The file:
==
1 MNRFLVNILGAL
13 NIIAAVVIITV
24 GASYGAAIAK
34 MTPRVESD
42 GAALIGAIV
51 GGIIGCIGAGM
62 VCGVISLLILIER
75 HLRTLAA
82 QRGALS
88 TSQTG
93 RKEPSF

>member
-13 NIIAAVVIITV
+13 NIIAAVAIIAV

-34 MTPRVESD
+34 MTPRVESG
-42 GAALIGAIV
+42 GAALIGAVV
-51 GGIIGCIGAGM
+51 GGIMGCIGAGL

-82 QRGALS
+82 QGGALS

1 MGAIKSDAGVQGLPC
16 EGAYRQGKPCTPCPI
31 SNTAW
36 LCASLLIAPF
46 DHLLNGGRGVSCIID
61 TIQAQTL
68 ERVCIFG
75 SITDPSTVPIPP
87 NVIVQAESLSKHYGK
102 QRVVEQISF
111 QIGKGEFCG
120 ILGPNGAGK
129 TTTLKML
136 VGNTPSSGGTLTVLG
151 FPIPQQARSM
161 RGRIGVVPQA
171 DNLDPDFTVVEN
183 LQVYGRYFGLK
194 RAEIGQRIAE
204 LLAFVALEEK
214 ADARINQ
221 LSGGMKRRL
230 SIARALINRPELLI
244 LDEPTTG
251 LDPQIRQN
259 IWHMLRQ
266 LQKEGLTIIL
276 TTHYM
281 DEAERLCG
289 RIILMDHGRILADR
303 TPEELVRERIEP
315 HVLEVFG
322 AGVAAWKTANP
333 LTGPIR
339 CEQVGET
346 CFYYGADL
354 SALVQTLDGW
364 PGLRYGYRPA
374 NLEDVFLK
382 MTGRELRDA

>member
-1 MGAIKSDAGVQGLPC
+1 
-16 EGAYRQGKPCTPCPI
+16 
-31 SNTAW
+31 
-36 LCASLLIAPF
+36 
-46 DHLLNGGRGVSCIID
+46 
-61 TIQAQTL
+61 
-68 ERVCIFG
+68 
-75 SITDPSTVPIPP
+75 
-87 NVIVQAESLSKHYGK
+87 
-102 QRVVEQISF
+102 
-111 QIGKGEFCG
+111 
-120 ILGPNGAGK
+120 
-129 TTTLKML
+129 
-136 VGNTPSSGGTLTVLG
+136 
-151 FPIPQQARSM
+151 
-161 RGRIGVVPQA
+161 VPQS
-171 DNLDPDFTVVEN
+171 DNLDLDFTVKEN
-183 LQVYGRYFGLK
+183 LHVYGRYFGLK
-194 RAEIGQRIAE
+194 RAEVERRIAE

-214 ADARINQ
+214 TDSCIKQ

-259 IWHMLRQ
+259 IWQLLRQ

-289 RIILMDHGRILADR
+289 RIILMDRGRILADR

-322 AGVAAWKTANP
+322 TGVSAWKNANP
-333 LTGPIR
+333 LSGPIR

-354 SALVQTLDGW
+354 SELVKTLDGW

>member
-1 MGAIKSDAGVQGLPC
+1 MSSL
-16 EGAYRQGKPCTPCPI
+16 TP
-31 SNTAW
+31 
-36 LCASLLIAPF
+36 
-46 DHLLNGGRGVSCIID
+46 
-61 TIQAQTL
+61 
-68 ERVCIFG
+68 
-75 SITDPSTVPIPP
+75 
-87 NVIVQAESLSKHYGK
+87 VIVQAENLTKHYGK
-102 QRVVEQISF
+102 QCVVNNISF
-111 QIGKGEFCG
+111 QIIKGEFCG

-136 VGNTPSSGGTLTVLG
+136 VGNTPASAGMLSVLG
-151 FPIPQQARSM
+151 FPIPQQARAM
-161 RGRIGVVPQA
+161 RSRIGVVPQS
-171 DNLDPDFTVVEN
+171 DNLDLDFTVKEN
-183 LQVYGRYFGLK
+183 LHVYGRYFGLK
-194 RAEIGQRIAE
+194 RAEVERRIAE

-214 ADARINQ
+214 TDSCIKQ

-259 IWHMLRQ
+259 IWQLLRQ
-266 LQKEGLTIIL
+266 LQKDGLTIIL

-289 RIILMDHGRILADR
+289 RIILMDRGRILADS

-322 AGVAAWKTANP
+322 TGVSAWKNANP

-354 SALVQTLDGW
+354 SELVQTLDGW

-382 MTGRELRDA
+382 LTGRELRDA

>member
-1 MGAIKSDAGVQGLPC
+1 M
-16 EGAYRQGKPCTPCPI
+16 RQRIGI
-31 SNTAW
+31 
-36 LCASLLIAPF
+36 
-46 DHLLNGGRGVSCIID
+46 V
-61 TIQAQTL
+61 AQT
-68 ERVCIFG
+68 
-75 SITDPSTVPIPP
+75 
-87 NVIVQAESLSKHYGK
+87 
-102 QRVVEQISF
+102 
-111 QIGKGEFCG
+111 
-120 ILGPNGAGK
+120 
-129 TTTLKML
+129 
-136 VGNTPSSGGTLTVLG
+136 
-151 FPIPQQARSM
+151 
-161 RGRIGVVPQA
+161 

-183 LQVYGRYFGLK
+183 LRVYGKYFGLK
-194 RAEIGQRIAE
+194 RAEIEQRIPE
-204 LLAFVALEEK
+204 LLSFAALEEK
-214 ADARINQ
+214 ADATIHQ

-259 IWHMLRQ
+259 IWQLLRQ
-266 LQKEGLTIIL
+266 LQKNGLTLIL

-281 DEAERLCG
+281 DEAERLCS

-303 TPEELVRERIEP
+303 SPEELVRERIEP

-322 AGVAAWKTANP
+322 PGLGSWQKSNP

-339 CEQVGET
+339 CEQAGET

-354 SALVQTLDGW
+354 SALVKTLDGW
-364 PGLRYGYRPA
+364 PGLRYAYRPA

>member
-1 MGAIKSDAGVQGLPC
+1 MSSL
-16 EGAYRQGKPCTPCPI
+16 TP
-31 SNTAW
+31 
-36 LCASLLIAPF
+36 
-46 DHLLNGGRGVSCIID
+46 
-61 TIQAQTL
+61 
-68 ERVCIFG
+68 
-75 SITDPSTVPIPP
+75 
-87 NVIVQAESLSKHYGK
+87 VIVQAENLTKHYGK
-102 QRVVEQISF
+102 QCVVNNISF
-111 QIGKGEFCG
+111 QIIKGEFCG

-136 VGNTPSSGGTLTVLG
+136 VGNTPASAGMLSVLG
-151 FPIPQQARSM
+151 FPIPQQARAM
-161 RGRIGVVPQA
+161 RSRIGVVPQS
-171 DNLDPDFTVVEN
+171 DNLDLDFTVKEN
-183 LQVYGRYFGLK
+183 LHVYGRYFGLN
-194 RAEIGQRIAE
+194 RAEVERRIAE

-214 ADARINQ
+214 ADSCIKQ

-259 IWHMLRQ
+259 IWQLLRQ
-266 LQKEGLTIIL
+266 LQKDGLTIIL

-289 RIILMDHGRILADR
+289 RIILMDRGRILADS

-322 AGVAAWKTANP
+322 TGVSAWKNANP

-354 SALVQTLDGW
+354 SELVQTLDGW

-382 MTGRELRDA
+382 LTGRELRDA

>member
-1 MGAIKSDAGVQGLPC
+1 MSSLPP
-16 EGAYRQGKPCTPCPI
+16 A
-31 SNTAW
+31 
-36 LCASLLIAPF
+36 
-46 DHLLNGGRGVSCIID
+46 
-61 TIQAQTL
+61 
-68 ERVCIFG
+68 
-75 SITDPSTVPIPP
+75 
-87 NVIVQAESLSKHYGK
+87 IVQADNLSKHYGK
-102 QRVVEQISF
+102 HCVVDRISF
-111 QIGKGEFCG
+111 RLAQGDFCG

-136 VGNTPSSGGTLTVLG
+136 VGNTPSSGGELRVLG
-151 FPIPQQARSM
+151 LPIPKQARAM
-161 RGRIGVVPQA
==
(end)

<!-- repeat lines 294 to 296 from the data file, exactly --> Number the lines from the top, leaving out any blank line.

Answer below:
-151 FPIPQQARSM
+151 LPIPKQARAM
-161 RGRIGVVPQA